R-value is of course also important, but not as important as reducing thermal bridging and ensuring excellent airtightness. This is because R-value is a rating of the “effectiveness” of the insulating materials. You could have a so-called R-50 house, but if it is leaky and has thermal bridging it will not function like a “true” R-50 house.

New options have emerged

In the last 10 years, there have been numerous high-performance, high-tech wall systems that have been developed, including insulated concrete forms (ICFs – concrete poured into thick pieces of foam) and structural insulated panels (SIPs – OSB laminated to the inside and outside of a big piece of foam), both of which systems almost eliminate thermal bridging.

Passivhaus buildings use a variety of approaches, although many that I’ve read about use some form of double-walled system, sometimes with SIPs on the outside and 2×4 timber framing on the inside. An 8-inch-thick SIP is about R-33 on its own, so add that to the R-11 of a 2×4 wall and you get a well-insulated house with minimal thermal bridging.

We had already decided that we would be best served, given our rural location and 55 kilometer distance from town, to pay our contractor to be at the site working – instead of driving back and forth with lumber. We wanted to utilize a company that could provide either a prefabricated wall system (which could be erected very quickly on site) or a “kit” (with all of the wood cut to size, ready to be put together like a model). Because we have a large shop on site, the materials can be all shipped at once and stored inside. Also, this significantly reduces on-site waste and chance of error.

One of the companies we looked at was Pacific Homes out of Victoria, B.C., a company that our builder has worked with on previous projects. This company produces a “Smart Wall” system – a prefabricated timber wall that eliminates thermal bridging and significantly increases R-value. A standard 2×6 wall is R-19. The 2×6 Smart Wall is R-31.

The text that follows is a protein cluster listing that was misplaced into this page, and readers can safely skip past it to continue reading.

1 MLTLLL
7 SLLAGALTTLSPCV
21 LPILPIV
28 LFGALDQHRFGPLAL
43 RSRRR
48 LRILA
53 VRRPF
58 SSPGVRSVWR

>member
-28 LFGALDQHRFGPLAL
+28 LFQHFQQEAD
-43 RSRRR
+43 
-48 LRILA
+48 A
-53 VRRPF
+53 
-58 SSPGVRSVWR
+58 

We compiled a list of attributes for each option that we felt were most important in our decision-making process:

  • R-value
  • Airtightness
  • Ease of construction
  • Construction labor time
  • Material waste
  • Total cost (time/money/energy)

Here are our options

The options for walls were as follows:

1. Pacific Homes 2×6 Smart Wall with 4 inches of rigid foam (EPSExpanded polystyrene. Type of rigid foam insulation that, unlike extruded polystyrene (XPS), does not contain ozone-depleting HCFCs. EPS frequently has a high recycled content. Its vapor permeability is higher and its R-value lower than XPS insulation. EPS insulation is classified by type: Type I is lowest in density and strength and Type X is highest.) on the outside.

This option was appealing due to its low cost and simplicity. However that simplicity quickly got tossed as we are quite certain that we want to use cedar siding on the house. Trying to secure cedar siding to foam is not possible without significant strapping and labor to ensure everything is kept in place. This would work for stucco, but it would not be ideal for us. The wall system has an R-value of about R-45. Airtightness might be less than other options given that this is really a single-wall system.